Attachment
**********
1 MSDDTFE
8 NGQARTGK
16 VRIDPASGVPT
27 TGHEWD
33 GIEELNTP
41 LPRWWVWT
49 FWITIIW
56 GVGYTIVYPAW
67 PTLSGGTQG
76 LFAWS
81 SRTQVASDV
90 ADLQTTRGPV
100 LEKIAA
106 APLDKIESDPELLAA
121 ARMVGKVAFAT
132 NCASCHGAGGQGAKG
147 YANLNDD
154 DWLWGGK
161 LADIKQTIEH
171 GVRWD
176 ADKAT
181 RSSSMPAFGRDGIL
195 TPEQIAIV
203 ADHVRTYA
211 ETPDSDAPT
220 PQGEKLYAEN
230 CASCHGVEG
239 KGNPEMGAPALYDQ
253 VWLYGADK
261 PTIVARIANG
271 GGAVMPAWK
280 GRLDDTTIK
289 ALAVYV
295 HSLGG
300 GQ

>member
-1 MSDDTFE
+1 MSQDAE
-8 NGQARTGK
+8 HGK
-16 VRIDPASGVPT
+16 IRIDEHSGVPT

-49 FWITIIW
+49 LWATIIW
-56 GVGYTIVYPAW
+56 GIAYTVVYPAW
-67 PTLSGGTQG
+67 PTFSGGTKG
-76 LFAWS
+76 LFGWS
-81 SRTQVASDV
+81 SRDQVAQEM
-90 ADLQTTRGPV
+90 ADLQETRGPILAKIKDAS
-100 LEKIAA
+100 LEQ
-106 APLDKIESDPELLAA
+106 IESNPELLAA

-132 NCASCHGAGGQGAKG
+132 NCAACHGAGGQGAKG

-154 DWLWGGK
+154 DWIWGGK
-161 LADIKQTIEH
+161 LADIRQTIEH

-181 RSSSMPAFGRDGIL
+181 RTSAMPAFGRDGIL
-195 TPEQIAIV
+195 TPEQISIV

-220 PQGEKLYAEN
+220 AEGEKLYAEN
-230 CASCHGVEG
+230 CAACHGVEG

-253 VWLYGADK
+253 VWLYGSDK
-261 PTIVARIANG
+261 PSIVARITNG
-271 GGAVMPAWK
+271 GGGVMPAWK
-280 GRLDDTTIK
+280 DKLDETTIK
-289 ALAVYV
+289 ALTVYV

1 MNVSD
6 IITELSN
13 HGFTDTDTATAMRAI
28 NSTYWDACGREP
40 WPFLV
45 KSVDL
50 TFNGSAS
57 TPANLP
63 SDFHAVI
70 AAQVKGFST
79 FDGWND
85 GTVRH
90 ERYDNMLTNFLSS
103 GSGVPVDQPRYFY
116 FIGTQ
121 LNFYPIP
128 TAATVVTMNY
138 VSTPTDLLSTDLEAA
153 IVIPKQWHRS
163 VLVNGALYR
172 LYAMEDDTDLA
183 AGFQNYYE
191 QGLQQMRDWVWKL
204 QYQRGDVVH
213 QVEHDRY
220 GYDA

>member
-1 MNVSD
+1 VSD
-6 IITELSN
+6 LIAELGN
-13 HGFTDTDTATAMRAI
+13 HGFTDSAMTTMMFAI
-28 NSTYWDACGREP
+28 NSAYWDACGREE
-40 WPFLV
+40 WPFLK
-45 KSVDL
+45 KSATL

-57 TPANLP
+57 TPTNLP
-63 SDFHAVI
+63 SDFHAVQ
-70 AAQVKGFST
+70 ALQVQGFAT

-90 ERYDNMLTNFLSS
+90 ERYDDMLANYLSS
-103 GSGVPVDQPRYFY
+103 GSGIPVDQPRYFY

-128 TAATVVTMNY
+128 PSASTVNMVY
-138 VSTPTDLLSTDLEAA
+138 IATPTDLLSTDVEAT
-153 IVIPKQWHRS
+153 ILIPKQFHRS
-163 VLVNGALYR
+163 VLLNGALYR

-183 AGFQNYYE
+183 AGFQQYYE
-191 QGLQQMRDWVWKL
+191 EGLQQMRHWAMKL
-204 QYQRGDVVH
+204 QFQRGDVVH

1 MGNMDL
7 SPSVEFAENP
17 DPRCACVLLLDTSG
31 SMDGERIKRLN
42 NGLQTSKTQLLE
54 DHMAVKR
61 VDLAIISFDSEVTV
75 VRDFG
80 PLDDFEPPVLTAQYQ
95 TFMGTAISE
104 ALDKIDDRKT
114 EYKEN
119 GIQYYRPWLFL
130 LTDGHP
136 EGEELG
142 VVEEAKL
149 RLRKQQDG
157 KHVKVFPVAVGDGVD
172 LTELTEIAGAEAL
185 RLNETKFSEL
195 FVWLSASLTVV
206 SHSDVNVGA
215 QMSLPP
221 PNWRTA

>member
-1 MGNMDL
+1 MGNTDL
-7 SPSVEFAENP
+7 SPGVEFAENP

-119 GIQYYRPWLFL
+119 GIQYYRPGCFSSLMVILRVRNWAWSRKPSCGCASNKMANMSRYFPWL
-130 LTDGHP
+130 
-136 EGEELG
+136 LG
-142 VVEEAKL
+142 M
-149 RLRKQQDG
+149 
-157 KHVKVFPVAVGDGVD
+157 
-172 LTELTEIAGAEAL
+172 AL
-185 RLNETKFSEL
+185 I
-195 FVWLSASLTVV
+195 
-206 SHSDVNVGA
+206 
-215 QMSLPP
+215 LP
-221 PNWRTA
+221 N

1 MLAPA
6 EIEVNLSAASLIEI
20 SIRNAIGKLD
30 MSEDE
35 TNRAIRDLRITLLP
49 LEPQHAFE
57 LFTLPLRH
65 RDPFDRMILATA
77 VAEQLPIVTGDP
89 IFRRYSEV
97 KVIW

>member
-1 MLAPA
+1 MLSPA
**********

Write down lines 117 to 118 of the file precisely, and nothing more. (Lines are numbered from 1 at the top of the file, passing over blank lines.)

+28 NSAYWDACGREE
-40 WPFLV